This short film was made as part of my bachelor thesis on “Attention Engineering in Social Media”. It metaphorically describes the internet as a large experimental laboratory in which users are manipulated like “guinea pigs” with the help of psychological “weapons”.
Suzanne is lured into a virtual dream world by flashing buttons and the voice assistant on her computer, which promise her a solution to her sleeping problem. In fact, however, she is only part of a large scientific experiment in which the aim is to specifically manipulate her behaviour.
Similar to the “real” conversations in social networks, the main character “Suzanne” is represented by statements written in “real time” and fades into the background as a physical person. The camera thereby takes her point of view. This constellation results in three scenic levels in the film: 1.) the “virtual space”, which is at the same time the stage; 2.) the screen surface, on which Suzanne’s text messages appear; 3.) the invisible space in front of the screen, in which we sit together with Suzanne and follow the story.
In the first two parts, Suzanne is confronted with an anthropomorphic voice computer as an antagonist that can only be heard. The reversal of states, namely the dematerialisation of the human “Suzanne” and the humanisation of the robot “David” – only he has a voice – creates a discrepancy in the viewer’s expectations that is very suspenseful.
The action is accompanied by a fly. Through its presence, it repeatedly draws attention to itself and thus demonstrates “attention engineering” in a penetrating way. The fly as the physical “protagonist” in the film illustrates the absurdity of the situation, because it belongs to both the real and the virtual world, and it is both perpetrator (draws attention to itself) and victim (dies) at the same time.
Countless small will-o’-the-wisps buzz in this artificial underwater world. They symbolise all the people who drowned between 2014 and 2022 on their flight to Europe. At the bottom of this sea, we listen to the stories of five young refugees from Afghanistan, Pakistan, Ethiopia and Gambia. They talk about their families, their flight from violence, their hopes and dreams.
The audio material was made available with the kind permission of the Junges Theater Augsburg.
“Mother” is a symbol for “care”. But what is the meaning of “care” and “good mother”? Are there universal criteria that are free of socio-cultural conditioning? In fact, the image of the mother is shaped by social conventions that – viewed over time – have not always been the same.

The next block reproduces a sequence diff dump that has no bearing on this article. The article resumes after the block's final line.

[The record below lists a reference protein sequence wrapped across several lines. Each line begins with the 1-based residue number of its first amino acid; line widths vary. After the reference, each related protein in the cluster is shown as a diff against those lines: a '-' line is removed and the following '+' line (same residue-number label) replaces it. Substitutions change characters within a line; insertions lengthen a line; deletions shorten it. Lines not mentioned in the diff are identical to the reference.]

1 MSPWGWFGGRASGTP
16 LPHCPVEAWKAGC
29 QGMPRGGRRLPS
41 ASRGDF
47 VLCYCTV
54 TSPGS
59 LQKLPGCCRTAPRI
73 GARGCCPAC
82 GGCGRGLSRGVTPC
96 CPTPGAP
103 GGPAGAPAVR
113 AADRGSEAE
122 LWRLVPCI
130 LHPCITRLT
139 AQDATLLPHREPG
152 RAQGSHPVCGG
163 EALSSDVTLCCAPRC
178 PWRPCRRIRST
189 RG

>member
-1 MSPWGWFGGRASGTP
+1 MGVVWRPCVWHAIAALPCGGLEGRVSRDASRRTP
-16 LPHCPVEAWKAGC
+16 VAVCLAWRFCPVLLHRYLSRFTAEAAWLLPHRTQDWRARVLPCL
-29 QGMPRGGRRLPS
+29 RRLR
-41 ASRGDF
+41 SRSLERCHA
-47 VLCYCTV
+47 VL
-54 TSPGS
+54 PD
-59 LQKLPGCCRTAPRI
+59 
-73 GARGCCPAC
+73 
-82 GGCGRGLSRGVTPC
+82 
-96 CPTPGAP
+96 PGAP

Inspired by an old family album and a fairy tale by the Brothers Grimm, a story develops here that makes me think and turns my tidy image of motherhood upside down.
We are the narrative of our own memory and the memory of others about us. Perhaps this is why I loved listening to my father tell me about his childhood – a childhood that, despite hunger and war, he always described in wonderful images, embedded in places that are familiar to me.
In 2014, I decided to record his stories – on the one hand, because I wanted to capture this shared moment; and on the other hand, because his stories are not only documents of time, but also tell something about myself.
My father’s authentic, passionate explanations merge with my own film footage from present-day Romania, which was our first home.
The work “Garden of Eden” is about home as utopia, about childhood as a lost paradise, and about identity fed by narratives.
The interviews were recorded between 2014 and 2016.
“25 years after the end of the Cold War, the political distance between Western Europe (e.g. Austria) and Eastern Europe (e.g. Romania) seems to be increasing again in many respects. But this distorts the fact that there is a lot of shared history, which already becomes evident when looking at the parallels between the cities of Vienna and Timisoara. For their piece Utopia lives next door, the authors move through both cities, inspired by the situationist concept of psychogeographical examination of urban environments by means of “dérive” the deliberately drifting walk through a city. The starting point of the excursions are the quarters Innere Stadt and Josefstadt â€“ due to the shared history, both Vienna and Timisoara have districts with these names. From the field recordings thus collected, the authors compose the soundscape of a utopian city in which the difference between West and East has been erased. Woven into the composition are voice recordings from interviewees recalling instances of lived solidarity under difficult social and political circumstances in Vienna and Timisoara during different phases of the 20th century. Based on shared thematic motifs, the quotes are arranged into a quasi-dialogic relation to each other that offers a glimpse of the possibilities that were at hand, but were missed in the actual history of Austria and Romania. The speakers are Friederike Brenner (born in 1923 in Mödling near Vienna) and Johann Kassnel (born 1932 in Jahrmarkt near Timisoara).” (Gerald Fiebig)